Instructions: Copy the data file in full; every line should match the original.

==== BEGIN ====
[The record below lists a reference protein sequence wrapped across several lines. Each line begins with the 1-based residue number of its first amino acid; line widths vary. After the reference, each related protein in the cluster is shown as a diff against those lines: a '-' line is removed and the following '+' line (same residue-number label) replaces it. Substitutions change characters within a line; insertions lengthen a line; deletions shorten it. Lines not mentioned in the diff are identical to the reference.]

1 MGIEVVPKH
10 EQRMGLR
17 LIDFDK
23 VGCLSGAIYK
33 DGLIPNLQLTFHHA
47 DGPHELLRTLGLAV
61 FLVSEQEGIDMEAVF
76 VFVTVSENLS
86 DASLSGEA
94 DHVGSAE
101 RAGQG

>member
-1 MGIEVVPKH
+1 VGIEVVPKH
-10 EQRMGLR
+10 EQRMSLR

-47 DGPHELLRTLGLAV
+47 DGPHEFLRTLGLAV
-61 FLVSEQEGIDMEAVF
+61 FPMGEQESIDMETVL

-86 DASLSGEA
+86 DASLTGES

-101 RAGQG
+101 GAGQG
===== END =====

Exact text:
[The record below lists a reference protein sequence wrapped across several lines. Each line begins with the 1-based residue number of its first amino acid; line widths vary. After the reference, each related protein in the cluster is shown as a diff against those lines: a '-' line is removed and the following '+' line (same residue-number label) replaces it. Substitutions change characters within a line; insertions lengthen a line; deletions shorten it. Lines not mentioned in the diff are identical to the reference.]

1 MGIEVVPKH
10 EQRMGLR
17 LIDFDK
23 VGCLSGAIYK
33 DGLIPNLQLTFHHA
47 DGPHELLRTLGLAV
61 FLVSEQEGIDMEAVF
76 VFVTVSENLS
86 DASLSGEA
94 DHVGSAE
101 RAGQG

>member
-1 MGIEVVPKH
+1 VGIEVVPKH
-10 EQRMGLR
+10 EQRMSLR

-47 DGPHELLRTLGLAV
+47 DGPHEFLRTLGLAV
-61 FLVSEQEGIDMEAVF
+61 FPMGEQESIDMETVL

-86 DASLSGEA
+86 DASLTGES

-101 RAGQG
+101 GAGQG